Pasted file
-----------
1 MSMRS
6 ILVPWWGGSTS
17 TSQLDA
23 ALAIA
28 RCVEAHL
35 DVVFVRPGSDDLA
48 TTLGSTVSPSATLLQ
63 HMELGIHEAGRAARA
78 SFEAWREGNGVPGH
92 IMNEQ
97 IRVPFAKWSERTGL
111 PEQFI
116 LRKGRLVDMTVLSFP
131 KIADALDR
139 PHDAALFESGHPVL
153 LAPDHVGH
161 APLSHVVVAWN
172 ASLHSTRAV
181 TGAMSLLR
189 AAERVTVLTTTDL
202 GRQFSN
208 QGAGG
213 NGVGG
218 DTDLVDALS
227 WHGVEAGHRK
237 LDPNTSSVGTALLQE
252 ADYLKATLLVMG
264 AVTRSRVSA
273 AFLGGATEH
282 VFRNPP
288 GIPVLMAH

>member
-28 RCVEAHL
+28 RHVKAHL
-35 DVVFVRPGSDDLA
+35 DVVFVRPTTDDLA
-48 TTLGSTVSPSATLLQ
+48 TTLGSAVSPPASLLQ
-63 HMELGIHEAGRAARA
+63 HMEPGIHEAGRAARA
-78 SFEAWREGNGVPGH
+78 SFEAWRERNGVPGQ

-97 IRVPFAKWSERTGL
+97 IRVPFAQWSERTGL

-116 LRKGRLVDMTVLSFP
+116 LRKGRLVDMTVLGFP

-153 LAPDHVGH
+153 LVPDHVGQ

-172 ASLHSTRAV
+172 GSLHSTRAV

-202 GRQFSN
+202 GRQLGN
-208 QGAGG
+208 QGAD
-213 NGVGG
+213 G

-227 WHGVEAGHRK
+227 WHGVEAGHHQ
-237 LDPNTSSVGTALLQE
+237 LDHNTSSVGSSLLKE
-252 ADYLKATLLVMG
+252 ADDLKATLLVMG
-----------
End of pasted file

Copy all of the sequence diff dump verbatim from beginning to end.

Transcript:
1 MSMRS
6 ILVPWWGGSTS
17 TSQLDA
23 ALAIA
28 RCVEAHL
35 DVVFVRPGSDDLA
48 TTLGSTVSPSATLLQ
63 HMELGIHEAGRAARA
78 SFEAWREGNGVPGH
92 IMNEQ
97 IRVPFAKWSERTGL
111 PEQFI
116 LRKGRLVDMTVLSFP
131 KIADALDR
139 PHDAALFESGHPVL
153 LAPDHVGH
161 APLSHVVVAWN
172 ASLHSTRAV
181 TGAMSLLR
189 AAERVTVLTTTDL
202 GRQFSN
208 QGAGG
213 NGVGG
218 DTDLVDALS
227 WHGVEAGHRK
237 LDPNTSSVGTALLQE
252 ADYLKATLLVMG
264 AVTRSRVSA
273 AFLGGATEH
282 VFRNPP
288 GIPVLMAH

>member
-28 RCVEAHL
+28 RHVKAHL
-35 DVVFVRPGSDDLA
+35 DVVFVRPTTDDLA
-48 TTLGSTVSPSATLLQ
+48 TTLGSAVSPPASLLQ
-63 HMELGIHEAGRAARA
+63 HMEPGIHEAGRAARA
-78 SFEAWREGNGVPGH
+78 SFEAWRERNGVPGQ

-97 IRVPFAKWSERTGL
+97 IRVPFAQWSERTGL

-116 LRKGRLVDMTVLSFP
+116 LRKGRLVDMTVLGFP

-153 LAPDHVGH
+153 LVPDHVGQ

-172 ASLHSTRAV
+172 GSLHSTRAV

-202 GRQFSN
+202 GRQLGN
-208 QGAGG
+208 QGAD
-213 NGVGG
+213 G

-227 WHGVEAGHRK
+227 WHGVEAGHHQ
-237 LDPNTSSVGTALLQE
+237 LDHNTSSVGSSLLKE
-252 ADYLKATLLVMG
+252 ADDLKATLLVMG